An odd thing happened when model Milind Soman, the 'silver fox' of the advertising industry, revealed his early association with the RSS in his book, 'Made in India: A Memoir'. It turns out that Milind had attended shakha at the instance of his grandfather and to this day, cannot reconcile “the subversive, communal propaganda the media attributes to RSS shakhas” with his own experience.
Milind, as a result, has been dubbed “no longer hot” by 'femiliberals' － as if exposure to the RSS contagion at age 10 has somehow, four decades later, bloomed into a full-blown case of 'knickero-virus' and uglified him. Left-leaning Twitterati, outraged at having discovered a saffron snake in their collective bosom, trolled him (the only known cure for the virus, which calls for the victim to be tarred and feathered on Twitter).
Conversely, his sculptured features, incredible abs and 'chappan inch ki chhati' are an advertisement for the RSS. “Handsome men also join RSS??” tweeted a cute young thing. A wag observed, “If you attend shakha...you'll grow up 'hot' like Milind”. Left-baiters crowed in delight over the “epic meltdown” and “burnol moment” for the 'liberals'. Schadenfreude was given full expression, a kind of payback for 'woke' self-righteousness.
Milind, of course, is no stranger to trolls. He has been trolled earlier, for having found a partner a quarter century younger than him. The spring-autumn romance offended 'ageist' sensibilities, but the happy couple responded to snippy comments with wit and aplomb. As Milind has done to the 'liberal' trolls.
The weirdest response has come from the extreme right. Instead of celebrating the de facto upgrade of the RSS' fuddy-duddy image, they are embarrassed and outraged at the association of the sangh with a guy who once posed in the buff, with a python for a fig-leaf.
The famous 1995 advertisement for Tuff shoes, featuring Milind and supermodel Madhu Sapre in sneakers and come-hither looks, provoked a lawsuit by the moral police. Mercifully, the court dismissed the case, observing that “What may be obscene for a group of society may not be obscene for another group...too conservative an approach cannot stand the test of time”. Twenty-five years after the fact, Milind has moved on but the small-minded, retrogressive vigilantes have not.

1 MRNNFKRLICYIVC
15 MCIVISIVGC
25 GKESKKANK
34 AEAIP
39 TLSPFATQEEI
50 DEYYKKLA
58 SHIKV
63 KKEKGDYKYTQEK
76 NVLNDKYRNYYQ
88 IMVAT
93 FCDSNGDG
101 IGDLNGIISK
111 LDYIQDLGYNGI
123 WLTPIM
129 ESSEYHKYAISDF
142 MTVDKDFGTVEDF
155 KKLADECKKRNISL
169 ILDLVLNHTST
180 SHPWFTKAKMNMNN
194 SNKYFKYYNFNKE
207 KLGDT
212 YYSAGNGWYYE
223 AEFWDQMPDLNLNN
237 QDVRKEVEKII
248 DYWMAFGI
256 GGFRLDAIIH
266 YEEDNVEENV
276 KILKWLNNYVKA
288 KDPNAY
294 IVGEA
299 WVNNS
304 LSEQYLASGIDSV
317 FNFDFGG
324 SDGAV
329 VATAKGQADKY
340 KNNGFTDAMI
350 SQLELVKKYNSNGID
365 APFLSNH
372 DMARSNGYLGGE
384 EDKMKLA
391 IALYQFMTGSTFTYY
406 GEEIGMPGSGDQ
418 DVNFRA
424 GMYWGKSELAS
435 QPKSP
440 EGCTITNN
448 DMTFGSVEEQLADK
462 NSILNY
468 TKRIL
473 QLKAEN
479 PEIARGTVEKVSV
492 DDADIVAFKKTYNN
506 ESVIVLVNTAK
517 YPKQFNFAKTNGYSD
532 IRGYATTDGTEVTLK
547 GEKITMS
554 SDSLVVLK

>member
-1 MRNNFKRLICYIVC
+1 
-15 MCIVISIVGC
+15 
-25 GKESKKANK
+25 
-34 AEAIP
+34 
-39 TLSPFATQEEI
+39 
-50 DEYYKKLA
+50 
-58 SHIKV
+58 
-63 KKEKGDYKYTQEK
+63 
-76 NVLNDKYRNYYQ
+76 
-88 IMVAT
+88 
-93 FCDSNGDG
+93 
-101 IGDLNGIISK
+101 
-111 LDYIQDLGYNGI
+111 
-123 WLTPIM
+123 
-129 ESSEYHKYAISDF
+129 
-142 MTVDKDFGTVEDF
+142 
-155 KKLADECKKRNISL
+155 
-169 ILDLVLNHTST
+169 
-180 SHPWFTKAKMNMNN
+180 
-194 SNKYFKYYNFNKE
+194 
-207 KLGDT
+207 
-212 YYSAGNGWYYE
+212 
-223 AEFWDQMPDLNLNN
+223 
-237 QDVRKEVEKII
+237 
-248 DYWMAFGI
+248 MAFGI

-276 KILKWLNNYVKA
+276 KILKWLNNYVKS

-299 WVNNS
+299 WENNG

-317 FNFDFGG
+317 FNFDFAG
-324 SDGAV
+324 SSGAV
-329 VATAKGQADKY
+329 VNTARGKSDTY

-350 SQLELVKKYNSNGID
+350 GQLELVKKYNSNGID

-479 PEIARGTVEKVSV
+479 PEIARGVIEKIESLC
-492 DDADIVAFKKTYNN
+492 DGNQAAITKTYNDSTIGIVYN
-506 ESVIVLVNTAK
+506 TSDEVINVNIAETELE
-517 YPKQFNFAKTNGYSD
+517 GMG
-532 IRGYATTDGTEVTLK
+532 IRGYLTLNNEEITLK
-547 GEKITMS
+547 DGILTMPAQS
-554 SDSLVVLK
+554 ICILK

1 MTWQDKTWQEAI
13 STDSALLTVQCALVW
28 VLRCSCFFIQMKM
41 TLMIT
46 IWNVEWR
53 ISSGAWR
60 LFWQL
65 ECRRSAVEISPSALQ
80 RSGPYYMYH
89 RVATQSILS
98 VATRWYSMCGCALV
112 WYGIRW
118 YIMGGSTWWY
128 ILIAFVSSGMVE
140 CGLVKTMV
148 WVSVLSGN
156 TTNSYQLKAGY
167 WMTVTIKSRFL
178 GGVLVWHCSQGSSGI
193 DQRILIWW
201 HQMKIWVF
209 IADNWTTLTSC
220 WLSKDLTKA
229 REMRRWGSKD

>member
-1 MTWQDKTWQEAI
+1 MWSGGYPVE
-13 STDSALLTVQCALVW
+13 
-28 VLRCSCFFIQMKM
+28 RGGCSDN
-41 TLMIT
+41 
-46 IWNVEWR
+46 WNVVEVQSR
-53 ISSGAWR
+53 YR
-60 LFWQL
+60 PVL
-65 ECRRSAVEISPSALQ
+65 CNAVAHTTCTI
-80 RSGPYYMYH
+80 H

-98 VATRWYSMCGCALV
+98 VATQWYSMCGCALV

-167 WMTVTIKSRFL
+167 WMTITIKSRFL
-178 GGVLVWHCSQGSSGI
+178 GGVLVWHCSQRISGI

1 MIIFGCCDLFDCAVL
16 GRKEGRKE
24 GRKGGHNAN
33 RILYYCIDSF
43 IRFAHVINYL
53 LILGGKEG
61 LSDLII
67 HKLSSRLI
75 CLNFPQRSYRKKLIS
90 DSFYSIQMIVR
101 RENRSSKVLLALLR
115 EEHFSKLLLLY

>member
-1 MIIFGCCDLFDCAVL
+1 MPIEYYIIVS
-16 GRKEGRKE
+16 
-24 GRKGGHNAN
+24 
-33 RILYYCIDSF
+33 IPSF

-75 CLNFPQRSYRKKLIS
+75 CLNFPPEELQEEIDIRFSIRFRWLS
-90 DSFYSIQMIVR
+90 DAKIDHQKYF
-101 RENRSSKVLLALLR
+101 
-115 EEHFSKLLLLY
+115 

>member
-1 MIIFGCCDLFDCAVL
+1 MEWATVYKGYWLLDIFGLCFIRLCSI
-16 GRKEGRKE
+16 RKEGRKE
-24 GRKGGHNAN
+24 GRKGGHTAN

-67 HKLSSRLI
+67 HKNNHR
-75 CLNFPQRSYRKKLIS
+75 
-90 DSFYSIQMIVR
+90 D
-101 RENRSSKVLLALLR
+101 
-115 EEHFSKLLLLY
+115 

Nothing outrages the self-appointed guardians of “Indian culture” more than a reference to the erotic Khajuraho-style temple sculptures found all over the sub-continent. A “vulgar” advertisement cannot be compared with “divine” temple art, they protest. The aesthetic of the human form, in their view, is defined by location and interpretation. Sculptures depicting orgies are fine, because they qualify as temple art and can be explained as evoking divine union. Two beautiful people in a glossy magazine are not, because they are selling shoes. Given that advertisements are recognised as an art form, that distinction doesn't hold good.
Courts of law, unlike vigilantes, don't see obscenity in the human form. Not too long ago, the Kerala High Court admonished the moral police for objecting to a magazine cover featuring a woman breast-feeding: “What may be obscene to some may be artistic to other; one man's vulgarity is another man's lyric”. Vulgarity, said the court, is in the eye of the beholder. If so, the perspective that the human form is indecent and has to be hidden away from sight, lest it corrupt society, is in itself vulgar.
Back to Milind. It is highly unlikely that, at the age of 10, he would have wrapped his head around political distinctions of the conservatives versus liberals variety. He grew up liberal, judging from his autobiography, and lived by his own rules. By 'liberal', we mean the average, apolitical dude who believes in live and let live – as opposed to the intolerant, RSS-bashing 'progressives' who regard dissenting viewpoints as heresy.
As liberals go, Milind Soman is the real deal. The assault on him comes from both quarters: illiberal progressives and hidebound conservatives. Both are haters, opposed to dissension and freedom of speech. Today's so-called liberals have their own secular version of blasphemy, every bit as bigoted as that of a moral police drawing on outdated notions of 'purity'.
Liberals can be found on both sides of the political divide. The point being that a liberal doesn't just respect gender parity, sexual orientation and secular values; she also respects freedom of speech and expression and most of all, the freedom to make choices.
The writer is a senior journalist with 35 years of experience in working with major newspapers and magazines. She is now an independent writer and author.